IDB analysis finds several infrastructural deficiencies in The Bahamas

A recent Inter-American Development Bank (IDB) gap development analysis, which measures the difference in standards throughout the region, has found several infrastructural deficiencies in The Bahamas surrounding telecommunications and digital adoption, energy, transport and water.

The findings, contained in the recently released Caribbean Quarterly Economic Bulletin, point out that deficiencies were also found in environmental performance, education, governance and the business environment, economic complexity, health, small and medium-sized enterprises and financial inclusion, according to the 2021 development gaps index.

“Closing the gap in infrastructure is essential, as energy, telecommunications, transport and water and sanitation are key enablers of the production of other goods and services and will also help narrow the gap in the remaining areas for development,” the IDB states in its report.

Addressing each deficiency specifically, the IDB noted of telecommunications, “Although the telecommunications infrastructure in The Bahamas is ample and reaches a large share of the population, compared to other Caribbean countries, both mobile and fixed broadband access are more costly and average connection speeds are slower.”

Still, it pointed to “remarkable” mobile broadband 4G coverage, which reaches 99 percent of the population and is higher than the average for Organisation for Economic Co-operation and Development (OECD) countries (98 percent).

“However, regarding access, there are 61 mobile and 23 fixed broadband lines per 100 people in The Bahamas, above the average for the Caribbean but below OECD levels. In The Bahamas, 71 percent of households have at least one personal computer and 66 percent have internet access, while in the Caribbean these shares are 51 percent and 55 percent, respectively. In the OECD they are higher, at 83 percent and 78 percent, respectively. One factor that could hinder further adoption is that costs are high,” the report notes.

“The monthly fee for a fixed broadband connection in The Bahamas is five percent above the Caribbean average and 113 percent above the OECD average, while for a mobile broadband connection the fees are 54 percent and 24 percent higher, respectively. Finally, it is worth noting that improvements in connection speeds could be beneficial. Although average broadband speeds in The Bahamas are only slightly below the Caribbean average, they are close to half the mobile broadband speed in the OECD and close to a third of that in the OECD for fixed broadband. Overall, in The Bahamas 80 percent of the population uses the Internet, in line with the OECD average of 83 percent and above the Caribbean average of 60 percent.”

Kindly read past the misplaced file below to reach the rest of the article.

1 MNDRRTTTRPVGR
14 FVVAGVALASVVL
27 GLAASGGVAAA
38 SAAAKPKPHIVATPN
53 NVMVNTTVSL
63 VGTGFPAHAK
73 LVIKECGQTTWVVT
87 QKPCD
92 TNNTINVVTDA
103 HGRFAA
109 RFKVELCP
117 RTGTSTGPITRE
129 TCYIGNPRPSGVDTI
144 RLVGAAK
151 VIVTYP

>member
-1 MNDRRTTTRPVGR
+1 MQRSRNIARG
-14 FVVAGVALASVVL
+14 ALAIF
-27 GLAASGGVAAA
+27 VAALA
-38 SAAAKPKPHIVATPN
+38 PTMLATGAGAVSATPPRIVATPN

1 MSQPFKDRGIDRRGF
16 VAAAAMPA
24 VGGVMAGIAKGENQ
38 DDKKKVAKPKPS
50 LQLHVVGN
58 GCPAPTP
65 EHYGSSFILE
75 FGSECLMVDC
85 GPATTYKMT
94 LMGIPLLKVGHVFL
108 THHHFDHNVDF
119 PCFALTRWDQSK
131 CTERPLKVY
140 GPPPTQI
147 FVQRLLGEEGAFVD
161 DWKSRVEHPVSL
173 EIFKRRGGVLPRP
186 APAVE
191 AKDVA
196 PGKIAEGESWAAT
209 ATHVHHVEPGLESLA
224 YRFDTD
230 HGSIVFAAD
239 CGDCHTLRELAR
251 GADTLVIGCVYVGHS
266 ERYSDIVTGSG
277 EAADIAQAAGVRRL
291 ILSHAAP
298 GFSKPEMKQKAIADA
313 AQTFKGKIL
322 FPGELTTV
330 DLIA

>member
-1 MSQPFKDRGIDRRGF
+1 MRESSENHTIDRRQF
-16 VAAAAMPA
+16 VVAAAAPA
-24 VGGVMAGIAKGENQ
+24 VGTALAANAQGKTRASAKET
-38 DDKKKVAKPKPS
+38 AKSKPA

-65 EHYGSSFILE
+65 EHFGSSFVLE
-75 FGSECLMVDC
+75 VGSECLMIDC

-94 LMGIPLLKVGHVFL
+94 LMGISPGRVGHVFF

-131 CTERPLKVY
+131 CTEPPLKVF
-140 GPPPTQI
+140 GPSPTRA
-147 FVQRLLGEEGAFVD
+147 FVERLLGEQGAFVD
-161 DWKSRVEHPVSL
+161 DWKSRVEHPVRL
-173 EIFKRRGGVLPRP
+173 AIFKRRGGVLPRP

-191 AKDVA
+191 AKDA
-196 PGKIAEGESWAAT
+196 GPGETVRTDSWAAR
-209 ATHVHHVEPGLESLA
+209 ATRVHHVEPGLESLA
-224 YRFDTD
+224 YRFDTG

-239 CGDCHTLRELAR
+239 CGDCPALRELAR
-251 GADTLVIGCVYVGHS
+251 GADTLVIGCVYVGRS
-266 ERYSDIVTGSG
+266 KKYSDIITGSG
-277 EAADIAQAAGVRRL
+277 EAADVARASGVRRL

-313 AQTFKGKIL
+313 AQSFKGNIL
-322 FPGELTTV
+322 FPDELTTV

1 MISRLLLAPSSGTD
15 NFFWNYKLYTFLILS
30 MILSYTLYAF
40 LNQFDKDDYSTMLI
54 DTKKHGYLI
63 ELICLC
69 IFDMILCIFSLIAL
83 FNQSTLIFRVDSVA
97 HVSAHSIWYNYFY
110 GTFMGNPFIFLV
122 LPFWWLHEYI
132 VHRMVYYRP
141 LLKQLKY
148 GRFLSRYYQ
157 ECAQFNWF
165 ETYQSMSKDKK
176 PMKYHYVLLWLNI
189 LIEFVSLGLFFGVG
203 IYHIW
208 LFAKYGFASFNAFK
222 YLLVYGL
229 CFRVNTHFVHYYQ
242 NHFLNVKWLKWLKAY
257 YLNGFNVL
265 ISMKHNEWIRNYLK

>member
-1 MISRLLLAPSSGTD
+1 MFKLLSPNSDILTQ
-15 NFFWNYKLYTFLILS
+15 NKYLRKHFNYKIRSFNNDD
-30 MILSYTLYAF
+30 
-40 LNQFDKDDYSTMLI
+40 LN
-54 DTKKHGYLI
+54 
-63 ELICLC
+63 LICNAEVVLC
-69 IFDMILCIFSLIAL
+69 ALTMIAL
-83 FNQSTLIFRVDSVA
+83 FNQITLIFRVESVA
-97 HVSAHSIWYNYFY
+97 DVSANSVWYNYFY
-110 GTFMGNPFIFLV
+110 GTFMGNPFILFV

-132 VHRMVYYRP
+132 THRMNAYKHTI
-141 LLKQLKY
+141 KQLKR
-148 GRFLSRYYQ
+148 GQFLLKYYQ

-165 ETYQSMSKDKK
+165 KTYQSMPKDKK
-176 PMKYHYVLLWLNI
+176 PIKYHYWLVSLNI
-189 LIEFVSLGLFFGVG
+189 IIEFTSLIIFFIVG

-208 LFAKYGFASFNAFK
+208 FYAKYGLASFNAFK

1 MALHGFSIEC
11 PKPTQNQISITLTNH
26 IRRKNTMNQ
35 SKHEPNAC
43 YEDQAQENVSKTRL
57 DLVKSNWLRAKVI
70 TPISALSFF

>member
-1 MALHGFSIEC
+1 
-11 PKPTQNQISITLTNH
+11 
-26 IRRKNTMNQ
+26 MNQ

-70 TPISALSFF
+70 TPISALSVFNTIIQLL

Highlighting the recent push by the government to make many of its services digital, the IDB estimated that a $30.7 million investment would be needed to close the gap with OECD averages.

“Improving the telecommunications infrastructure as well as digital adoption in The Bahamas will help reduce gaps in other key areas such as governance and the business environment, SMEs and financial inclusion and education and health, among others. Greater access to physical devices with internet connectivity and to digital tools has a direct impact on productivity and efficiency,” the report notes.

“For example, administrative processes with the government, such as requesting permits or submitting payments, can take a fraction of the time that in-person transactions take. SMEs can promote their businesses, reach more customers, or accept digital payments. Educational services can reach students in isolated areas and better provide continuing education and training for adults. Telemedicine can help address minor health concerns without the need to go to a healthcare facility. Given that the potential benefits outweigh costs, closing the gap and maintaining an adequate digital infrastructure, as well as providing broad access, should be a priority for The Bahamas.”

Regarding deficiencies in electricity, water and sanitation and transportation, the IDB stated that challenges persist.

Specifically regarding energy, the IDB noted that high electricity costs and low reliability and service quality negatively impact the competitiveness of the productive sector.

“According to Compete Caribbean’s latest ProteqIN survey in 2021, 83 percent of the surveyed companies in The Bahamas reported suffering from power interruptions. In a typical month they experienced on average 2.5 outages that lasted 2.7 hours,” the report states.

As for water and sanitation, the IDB highlighted the significant portion of the population (approximately 50 percent) that depend on private water and sanitation systems or wells.

The IDB also pointed to the lack of good inter-island connectivity, particularly impacting more remote islands, as the main factor in the transportation gap.

“There are 53 licensed airports (28 government-owned and operated), air connectivity is comprehensive but outdated and inadequate infrastructure makes transportation inefficient,” the IDB stated.

“A project supported by a US$35 million IDB loan approved in 2017 and currently in implementation aims to improve air transport connectivity and the flow of people in the Family Islands. Maritime transport also requires modernization, as ports and shipping facilities are outdated and inefficient.”

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Paige McCartney

Paige joined The Nassau Guardian in 2010 as a television news reporter and anchor. She has covered countless political and social events that have impacted the lives of Bahamians and changed the trajectory of The Bahamas. Paige started working as a business reporter in August 2016. Education: Palm Beach Atlantic University in 2006 with a BA in Radio and Television News

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